For me, one of the wonderful aspects of listening to a song or album, is to imagine how the artist visualized or intended that piece of work to be. From imagination to reality, there is a long road.
The artist undergoes a thorough process of composing, producing, mixing and mastering, in order to reach the final version of a tune that everyone will listen. Thus, it is a long process which requires much mental, physical and financial effort. An effort that will hopefully stand the test of time.
And last long after when the artist is gone.
But in recent years we have witnessed an important game changer: The development of AI editing tools and the possibility for anyone to change an existing piece of work. This game-changing scenario has triggered numerous relevant discussions for the industry and artists. For example:
How should artists protect their work from artificial intelligence editing tools? Should they actually or allow for free co-creation from fans? Furthermore, how should artists protect the integrity of their work long after they are gone?
Take the Moises app for example. Moises is an app which allows anyone to upload any song and change the pitch, tone and even exclude instruments from the track. The idea is to allow users to feel part of a band and play along. From one perspective, it is wonderful. It allows amateur and professional musicians to co-create with their favorite artist, practice their instrument or experience existing songs on a different way.
So from a co-creative perspective, it is wonderful. No question.
However, from another perspective, it allows anyone to modify an existing piece of work that was created with a purpose and intention by the artist. Is this ok? Well, complex.
Take for example elaborate tracks such as “A Day in the Life” by the Beatles, “Bohemian Rhapsody”, by Queen, “God Only Knows”, by the Beach Boys and more. These songs contain multiple instruments, orchestral arrangements and are famous worldwide.
And exactly due to the fact that they are multifaceted and complex, they allow for multiple editing and new versions. After all, by simply removing one instrument one can produce a completely new version of a song. Imagine by removing or adding many others.
So with new AI editing tools available, such as Moises, it is not surprising to find many “new versions” of songs, created with the support of artificial creativity tools. Importantly, without the awareness of artists.
Example: “Tuna in the Brine” (Silverchair)
Silverchair is the most successful Australian rock band of all times. They became famous in 1994 with the release of the single “Tomorrow”. It took them quickly to global fame and marked the start of an extremely successful international career.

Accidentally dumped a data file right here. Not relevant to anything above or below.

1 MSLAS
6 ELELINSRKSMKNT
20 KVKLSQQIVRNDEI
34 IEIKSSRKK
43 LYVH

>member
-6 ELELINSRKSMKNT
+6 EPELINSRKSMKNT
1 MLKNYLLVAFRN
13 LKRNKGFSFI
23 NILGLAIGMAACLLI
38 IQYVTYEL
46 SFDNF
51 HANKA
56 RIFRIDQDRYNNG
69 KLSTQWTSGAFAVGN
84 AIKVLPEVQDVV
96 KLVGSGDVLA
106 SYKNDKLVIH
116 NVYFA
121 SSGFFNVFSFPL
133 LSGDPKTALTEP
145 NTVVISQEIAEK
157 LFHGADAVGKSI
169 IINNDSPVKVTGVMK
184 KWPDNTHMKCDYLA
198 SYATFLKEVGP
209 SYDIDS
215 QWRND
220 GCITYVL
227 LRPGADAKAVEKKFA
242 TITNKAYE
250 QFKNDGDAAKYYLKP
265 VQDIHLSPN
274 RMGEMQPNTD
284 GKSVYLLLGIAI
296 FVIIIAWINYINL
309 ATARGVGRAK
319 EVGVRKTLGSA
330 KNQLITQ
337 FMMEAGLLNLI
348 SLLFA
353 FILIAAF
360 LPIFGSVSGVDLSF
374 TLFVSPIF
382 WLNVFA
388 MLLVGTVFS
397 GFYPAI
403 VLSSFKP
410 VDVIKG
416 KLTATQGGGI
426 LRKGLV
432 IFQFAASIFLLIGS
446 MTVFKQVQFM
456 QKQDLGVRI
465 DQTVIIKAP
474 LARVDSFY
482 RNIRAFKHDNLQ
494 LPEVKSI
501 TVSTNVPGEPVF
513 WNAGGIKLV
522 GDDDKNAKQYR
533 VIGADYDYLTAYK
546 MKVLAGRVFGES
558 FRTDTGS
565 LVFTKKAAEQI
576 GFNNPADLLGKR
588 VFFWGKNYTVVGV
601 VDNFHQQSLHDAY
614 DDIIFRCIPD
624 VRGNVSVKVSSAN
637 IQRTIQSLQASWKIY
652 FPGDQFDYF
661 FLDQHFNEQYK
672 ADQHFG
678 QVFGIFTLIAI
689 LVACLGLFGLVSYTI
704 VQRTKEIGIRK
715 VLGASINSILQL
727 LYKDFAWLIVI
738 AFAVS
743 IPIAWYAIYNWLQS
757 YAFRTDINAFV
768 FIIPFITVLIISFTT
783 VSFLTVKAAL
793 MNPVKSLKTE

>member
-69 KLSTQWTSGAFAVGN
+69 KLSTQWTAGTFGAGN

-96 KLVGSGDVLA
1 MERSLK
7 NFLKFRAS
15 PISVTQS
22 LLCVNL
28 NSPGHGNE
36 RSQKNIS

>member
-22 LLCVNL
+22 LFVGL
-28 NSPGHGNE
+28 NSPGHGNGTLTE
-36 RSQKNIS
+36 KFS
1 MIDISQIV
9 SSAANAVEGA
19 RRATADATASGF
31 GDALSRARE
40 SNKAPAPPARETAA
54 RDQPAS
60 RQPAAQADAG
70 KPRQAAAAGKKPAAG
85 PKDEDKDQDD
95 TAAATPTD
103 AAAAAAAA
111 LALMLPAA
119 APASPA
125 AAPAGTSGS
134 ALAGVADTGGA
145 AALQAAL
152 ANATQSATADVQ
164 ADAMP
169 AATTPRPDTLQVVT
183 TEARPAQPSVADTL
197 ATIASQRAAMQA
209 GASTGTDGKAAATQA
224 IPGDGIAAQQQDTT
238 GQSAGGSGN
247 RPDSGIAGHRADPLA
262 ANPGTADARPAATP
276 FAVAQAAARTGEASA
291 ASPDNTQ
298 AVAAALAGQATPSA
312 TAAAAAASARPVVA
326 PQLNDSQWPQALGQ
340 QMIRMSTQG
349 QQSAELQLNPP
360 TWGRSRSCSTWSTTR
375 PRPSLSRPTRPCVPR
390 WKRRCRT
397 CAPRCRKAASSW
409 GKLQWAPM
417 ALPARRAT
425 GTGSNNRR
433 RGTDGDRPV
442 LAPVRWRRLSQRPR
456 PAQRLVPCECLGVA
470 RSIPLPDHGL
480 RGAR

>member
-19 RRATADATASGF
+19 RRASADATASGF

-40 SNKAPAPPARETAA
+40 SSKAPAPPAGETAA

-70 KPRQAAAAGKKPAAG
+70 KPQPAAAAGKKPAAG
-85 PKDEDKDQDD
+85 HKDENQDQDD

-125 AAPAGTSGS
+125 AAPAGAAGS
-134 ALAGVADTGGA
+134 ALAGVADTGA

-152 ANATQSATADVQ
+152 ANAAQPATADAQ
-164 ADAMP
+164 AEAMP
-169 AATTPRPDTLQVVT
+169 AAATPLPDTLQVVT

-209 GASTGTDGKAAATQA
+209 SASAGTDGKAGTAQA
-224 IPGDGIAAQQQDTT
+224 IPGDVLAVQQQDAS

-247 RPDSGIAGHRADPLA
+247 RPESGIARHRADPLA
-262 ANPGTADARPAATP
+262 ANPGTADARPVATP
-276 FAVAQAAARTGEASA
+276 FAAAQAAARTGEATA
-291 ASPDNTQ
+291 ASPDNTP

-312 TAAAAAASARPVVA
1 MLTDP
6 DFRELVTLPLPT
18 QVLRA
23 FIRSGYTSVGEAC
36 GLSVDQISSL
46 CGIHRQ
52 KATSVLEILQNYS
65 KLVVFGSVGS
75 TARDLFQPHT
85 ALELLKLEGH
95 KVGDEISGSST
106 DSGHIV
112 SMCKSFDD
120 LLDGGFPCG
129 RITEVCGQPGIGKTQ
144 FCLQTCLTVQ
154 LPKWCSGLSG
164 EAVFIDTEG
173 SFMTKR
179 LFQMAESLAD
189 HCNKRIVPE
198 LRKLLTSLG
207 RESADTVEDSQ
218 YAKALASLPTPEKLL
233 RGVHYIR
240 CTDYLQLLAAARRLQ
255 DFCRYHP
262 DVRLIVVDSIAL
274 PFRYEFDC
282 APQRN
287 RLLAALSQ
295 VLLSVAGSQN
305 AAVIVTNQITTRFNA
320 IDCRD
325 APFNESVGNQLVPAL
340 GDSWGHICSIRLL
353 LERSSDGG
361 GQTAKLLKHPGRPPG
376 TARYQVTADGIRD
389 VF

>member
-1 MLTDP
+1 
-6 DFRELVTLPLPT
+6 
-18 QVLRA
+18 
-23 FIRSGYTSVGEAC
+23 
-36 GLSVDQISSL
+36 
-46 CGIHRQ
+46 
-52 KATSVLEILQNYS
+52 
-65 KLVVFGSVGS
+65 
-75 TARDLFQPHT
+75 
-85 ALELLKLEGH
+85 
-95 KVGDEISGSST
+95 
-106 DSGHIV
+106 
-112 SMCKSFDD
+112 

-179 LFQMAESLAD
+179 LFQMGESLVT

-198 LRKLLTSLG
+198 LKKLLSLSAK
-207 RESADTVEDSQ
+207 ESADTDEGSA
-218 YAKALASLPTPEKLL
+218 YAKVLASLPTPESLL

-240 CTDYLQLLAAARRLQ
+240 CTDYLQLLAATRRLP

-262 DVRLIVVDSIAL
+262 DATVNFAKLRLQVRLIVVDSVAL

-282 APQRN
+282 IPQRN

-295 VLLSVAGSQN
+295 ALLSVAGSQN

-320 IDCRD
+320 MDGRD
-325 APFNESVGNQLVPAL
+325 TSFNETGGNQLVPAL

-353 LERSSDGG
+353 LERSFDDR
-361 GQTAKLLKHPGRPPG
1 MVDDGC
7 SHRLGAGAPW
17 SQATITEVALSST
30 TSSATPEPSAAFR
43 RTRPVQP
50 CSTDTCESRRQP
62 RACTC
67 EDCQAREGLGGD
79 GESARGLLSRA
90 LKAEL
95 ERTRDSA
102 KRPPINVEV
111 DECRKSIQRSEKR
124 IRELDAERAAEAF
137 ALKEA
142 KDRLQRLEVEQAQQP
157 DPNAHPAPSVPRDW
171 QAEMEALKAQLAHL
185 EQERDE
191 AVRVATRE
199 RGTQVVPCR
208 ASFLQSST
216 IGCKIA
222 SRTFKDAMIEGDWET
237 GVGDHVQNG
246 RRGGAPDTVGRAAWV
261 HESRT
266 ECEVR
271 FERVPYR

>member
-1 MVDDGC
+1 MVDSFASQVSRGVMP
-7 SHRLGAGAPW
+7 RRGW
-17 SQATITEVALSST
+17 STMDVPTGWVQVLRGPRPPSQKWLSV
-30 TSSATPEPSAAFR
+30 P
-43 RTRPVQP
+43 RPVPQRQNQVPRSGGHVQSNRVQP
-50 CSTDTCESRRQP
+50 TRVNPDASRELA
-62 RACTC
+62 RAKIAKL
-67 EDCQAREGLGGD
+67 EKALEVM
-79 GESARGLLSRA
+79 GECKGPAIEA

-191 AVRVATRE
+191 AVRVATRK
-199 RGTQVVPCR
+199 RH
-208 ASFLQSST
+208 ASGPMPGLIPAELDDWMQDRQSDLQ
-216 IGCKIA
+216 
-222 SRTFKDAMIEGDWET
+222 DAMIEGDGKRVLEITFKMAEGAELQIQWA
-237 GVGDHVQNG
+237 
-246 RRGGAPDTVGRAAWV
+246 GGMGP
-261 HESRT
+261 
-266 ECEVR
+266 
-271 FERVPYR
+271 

In 2002, already established as artists, they released their fourth studio album titled “Diorama”. It is, in my view, extraordinary and their most elaborate record. Songs are long, complex and have magnificent orchestral arrangements from the legendary Van Dyke Parks along the ballads and hard rock track.
One of the best tracks of the record is named “Tuna in the Brine”. The song lasts 5 minutes and 41 seconds, and takes the listeners through many different moments. It is complex, non-repetitive and has no chorus. It is a truly a journey. And well, surprise, surprise… One can find online many “new” versions of this track. The version shown below displays the song with one important feature: the acoustic guitar track has been removed.
The result? A completely new version, which emphasizes even more the orchestral arrangement. The problem? The band never intended to have this version. The one idealized by them is the one found on the album. What is, maybe, even worse? This new version sounds great.
Is Open Co-Creation with AI the Future?
It is extremely difficult to regulate and control independent co-creation of existing artistic works, such as music, due to the growing accessibility and development of AI editing tools. Thus, open co-creation powered by AI is, without a doubt, here to stay.
So how to deal with it?
Well, from one perspective, it can represent a new form of engagement between artists and fans and help promote tracks and musicians. Furthermore, many artists will for sure be open to the idea of having their work modified or co-created by others. After all, many will perceive it as a form of artistic expression as well. Especially when many more technologies, such as Moises, are made available.
But what if the artist does not agree with the idea? What if one believes that his or her work should only be perceived the way they envisioned and published?
Well… Here is the tricky part. As i mentioned, it will be extremely difficult to regulate and control such actions. Thus, it is not difficult to imagine artists frustrated for seeing their work being modified without their consent. And many law suits.
And what will happen when future generations can no longer, or simply will not know, what is the original version idealized by an artist and what is a modified piece with AI? Complicated, very complicated…
The complexity of this scenario raises the need for a body of applied research and legislated efforts. Or perhaps, the need for a paradigm shift as to how we envision one’s work legacy and the way it is viewed and protected for future generations.
Closing the Curtains
Just to make clear: I do not oppose AI editing tools. Personally, I believe they enable new forms of creativity and open new streams of co-creation. And I certainly have nothing against Moises, which I actually admire, have downloaded and am curious to see how will evolve.
Nevertheless, the discussion on artificial creativity, rights and legacy needs to move further. We need to understand all aspects of this matter and certainly investigate how musicians feel about it. Probably an important topic for the next Live AM: Artist Monitor.